Border City Finances Boggle the Mind
Something is off in Lloydminster. No one wants to talk about it and very few are even paying attention. Indeed that is just the way they like it. No one is willing to ask tough questions and there are absolutely no answers forthcoming. There is a lot to unpack from the last couple of weeks but before I do I would like to say that when I was writing about the City’s contract with Jeff Mulligan many people were outraged about both the contract and the lack of response from the city. The 4 people in the room, the media, everyone had out their pitch forks demanding answers. I was being encouraged and baited to keep going. Letting me know every time Jeff peeked his head out on twitter. Condemning the city council and administration for not being transparent and forthcoming. Three months in and here they are doing the exact same thing!
Lets look at this so called $4.2 million dollar “clerical error”.
First of all it was not the finance department which discovered this “error”. I know, because I am the one who found the discrepancy. Not only did I find it but it took me less than a day, while it took the city 53 days. I also told a reporter and a city councilor.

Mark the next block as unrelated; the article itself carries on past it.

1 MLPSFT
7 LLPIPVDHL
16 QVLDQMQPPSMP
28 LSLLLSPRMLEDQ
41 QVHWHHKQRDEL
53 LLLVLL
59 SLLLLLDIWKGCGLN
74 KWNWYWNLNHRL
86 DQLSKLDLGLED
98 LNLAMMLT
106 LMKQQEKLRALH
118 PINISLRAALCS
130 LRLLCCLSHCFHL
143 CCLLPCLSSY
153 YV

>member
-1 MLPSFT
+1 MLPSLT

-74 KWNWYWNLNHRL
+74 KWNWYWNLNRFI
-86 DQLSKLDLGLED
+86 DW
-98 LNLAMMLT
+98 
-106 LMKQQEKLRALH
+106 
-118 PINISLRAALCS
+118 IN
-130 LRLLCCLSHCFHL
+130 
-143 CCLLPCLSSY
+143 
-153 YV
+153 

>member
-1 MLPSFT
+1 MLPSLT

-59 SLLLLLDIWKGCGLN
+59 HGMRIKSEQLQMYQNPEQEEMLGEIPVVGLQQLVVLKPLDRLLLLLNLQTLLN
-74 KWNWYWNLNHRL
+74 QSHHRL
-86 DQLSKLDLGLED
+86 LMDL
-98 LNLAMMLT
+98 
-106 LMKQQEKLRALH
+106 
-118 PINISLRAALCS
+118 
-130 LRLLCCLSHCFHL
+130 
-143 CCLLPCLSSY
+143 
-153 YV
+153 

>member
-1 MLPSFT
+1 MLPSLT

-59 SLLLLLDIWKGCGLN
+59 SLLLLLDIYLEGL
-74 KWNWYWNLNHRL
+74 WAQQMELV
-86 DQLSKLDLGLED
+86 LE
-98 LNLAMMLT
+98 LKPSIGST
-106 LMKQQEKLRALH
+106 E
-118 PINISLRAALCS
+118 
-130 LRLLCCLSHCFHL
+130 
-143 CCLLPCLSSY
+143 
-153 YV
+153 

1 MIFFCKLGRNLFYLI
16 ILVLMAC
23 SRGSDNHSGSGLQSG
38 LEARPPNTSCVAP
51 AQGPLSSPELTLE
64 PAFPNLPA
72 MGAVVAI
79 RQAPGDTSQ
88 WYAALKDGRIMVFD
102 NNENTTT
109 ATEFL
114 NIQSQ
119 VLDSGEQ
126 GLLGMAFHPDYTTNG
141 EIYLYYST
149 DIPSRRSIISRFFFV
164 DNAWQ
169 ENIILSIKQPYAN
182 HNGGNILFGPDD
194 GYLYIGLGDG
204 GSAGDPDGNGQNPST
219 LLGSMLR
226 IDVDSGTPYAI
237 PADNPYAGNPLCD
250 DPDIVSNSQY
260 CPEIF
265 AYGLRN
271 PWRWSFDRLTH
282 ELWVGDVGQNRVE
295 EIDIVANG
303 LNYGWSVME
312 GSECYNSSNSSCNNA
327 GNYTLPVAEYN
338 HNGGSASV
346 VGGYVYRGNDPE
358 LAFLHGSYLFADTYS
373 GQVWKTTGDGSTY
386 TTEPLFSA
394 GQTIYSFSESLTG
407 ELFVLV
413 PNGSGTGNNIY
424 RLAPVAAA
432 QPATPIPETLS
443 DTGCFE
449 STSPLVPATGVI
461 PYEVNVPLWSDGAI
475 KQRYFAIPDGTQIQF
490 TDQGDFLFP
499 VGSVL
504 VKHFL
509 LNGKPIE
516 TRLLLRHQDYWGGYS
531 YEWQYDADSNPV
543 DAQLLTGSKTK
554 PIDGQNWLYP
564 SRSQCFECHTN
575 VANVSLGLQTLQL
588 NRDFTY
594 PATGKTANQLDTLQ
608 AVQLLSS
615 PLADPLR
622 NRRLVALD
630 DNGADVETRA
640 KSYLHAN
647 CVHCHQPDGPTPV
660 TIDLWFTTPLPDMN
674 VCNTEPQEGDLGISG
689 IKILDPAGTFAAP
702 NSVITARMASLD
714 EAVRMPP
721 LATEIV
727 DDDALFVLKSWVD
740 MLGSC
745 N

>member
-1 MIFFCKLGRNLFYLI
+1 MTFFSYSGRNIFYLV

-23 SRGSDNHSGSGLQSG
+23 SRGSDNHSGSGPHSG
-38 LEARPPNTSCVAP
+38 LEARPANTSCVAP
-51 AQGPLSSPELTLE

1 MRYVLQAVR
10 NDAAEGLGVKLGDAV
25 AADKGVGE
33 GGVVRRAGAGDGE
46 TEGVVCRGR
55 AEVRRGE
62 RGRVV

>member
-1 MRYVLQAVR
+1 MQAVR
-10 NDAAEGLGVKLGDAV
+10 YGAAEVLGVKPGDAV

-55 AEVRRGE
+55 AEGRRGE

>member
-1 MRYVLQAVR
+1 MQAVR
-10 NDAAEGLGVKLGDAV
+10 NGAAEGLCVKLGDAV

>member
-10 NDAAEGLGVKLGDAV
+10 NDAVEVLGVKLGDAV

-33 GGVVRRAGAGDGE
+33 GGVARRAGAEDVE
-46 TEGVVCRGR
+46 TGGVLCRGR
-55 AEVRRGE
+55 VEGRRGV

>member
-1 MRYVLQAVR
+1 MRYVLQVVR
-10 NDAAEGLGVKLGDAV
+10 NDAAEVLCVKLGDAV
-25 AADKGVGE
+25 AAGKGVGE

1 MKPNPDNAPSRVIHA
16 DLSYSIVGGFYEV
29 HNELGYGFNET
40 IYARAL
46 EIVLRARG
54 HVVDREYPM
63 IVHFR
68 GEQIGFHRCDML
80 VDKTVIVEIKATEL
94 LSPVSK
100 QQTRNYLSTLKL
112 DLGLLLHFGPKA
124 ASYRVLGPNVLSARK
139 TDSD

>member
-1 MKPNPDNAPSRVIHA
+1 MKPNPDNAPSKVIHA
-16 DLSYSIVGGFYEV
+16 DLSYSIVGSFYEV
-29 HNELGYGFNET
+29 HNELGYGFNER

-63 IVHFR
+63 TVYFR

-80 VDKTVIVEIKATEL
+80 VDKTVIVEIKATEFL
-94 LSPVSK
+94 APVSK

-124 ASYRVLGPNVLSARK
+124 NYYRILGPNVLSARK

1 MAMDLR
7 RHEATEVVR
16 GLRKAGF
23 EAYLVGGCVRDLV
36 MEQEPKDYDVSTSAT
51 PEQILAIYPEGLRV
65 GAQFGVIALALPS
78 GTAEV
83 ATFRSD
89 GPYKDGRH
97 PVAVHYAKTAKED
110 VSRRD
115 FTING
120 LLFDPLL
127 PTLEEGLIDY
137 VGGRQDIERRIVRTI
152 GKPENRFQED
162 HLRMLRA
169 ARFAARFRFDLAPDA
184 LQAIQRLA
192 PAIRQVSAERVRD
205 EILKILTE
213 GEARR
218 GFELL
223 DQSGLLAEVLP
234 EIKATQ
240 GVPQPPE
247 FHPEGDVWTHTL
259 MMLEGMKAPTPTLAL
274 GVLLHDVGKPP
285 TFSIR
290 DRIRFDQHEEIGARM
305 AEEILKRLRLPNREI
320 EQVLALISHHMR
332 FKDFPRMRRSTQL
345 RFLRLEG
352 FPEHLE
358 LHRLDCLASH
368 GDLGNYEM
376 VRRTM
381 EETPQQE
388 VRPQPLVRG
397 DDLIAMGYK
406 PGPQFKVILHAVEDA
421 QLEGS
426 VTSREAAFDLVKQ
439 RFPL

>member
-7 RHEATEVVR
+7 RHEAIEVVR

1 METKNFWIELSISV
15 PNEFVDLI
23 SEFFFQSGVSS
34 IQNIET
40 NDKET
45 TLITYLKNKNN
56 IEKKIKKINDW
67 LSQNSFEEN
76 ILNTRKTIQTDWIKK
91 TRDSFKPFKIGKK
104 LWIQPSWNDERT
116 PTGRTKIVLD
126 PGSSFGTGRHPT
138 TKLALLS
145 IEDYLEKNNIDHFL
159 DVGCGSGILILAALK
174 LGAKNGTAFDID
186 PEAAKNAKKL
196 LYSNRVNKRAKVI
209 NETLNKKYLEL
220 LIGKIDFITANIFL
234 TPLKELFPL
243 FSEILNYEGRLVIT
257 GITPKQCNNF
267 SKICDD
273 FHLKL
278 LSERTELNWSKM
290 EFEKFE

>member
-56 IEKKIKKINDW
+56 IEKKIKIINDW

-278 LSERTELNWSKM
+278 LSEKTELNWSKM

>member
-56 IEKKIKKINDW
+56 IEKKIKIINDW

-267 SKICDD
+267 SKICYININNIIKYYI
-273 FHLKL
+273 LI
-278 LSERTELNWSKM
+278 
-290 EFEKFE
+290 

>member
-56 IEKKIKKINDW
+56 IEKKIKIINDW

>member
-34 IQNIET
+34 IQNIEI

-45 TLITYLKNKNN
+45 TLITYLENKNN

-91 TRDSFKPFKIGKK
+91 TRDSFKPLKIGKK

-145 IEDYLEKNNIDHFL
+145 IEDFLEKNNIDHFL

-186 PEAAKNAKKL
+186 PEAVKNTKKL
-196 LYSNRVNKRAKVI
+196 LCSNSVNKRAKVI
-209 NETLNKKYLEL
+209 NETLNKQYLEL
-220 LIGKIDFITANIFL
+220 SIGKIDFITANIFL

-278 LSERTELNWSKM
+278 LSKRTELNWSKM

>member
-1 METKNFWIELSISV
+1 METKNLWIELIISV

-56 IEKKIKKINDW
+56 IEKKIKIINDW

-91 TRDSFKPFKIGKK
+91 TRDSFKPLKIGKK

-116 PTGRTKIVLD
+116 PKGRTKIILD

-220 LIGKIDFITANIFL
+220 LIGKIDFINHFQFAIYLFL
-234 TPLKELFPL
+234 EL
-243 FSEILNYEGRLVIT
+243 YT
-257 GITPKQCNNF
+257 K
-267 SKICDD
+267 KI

As of February 18, 2017 at 11:29AM the December 2016 Accounts Payable document had not even been released to the public. I know this because I had been checking for it and tweeting about it for weeks.
By Sunday morning, February 19th, 2017 at 7:35AM when checked again it was live. Not only was December 2016 available, January 2017 was also available. They had quietly released these documents on the weekend.
Here is a couple of questions:
1. Is it City policy to quietly release these documents on the weekend?
2. Why did is take 1.5 months to release? (50 days)
3. How is it December took 1.5 months and January only took 2 weeks?
One of the very first things I learned as a programmer was something called regular expressions. The very first book I bought is called Mastering Regular Expressions. This is a function of any programming language which allows you to create algorithms to search through data.
I decided to take a closer look at the Accounts Payable for November 2016, December 2016 and January 2017. These are the three documents released under this new council. No human would double check any of this for errors so I decided to write a program using PHP, a common programming language for web applications. November 2016 was an immediate problem because the PDF did not contain selectable text that could be searched. December and January did so I went ahead and started with December 2016.
It did not take me very long to determine that something was a miss. I shared my findings with the same local reporter and a city councilor and continued to deconstruct these documents and tweet my findings. My calculations which took the totals of each vendor block added up to $8.4 million dollars while the city was reporting $4.5 million. A $4.2 million dollar mistake.
For two more days I analyzed the expenses and found many, many issues and things that just don’t make sense and things that don’t add up. Again I told both the same reporter and councilor. Nothing was reported and nothing happened.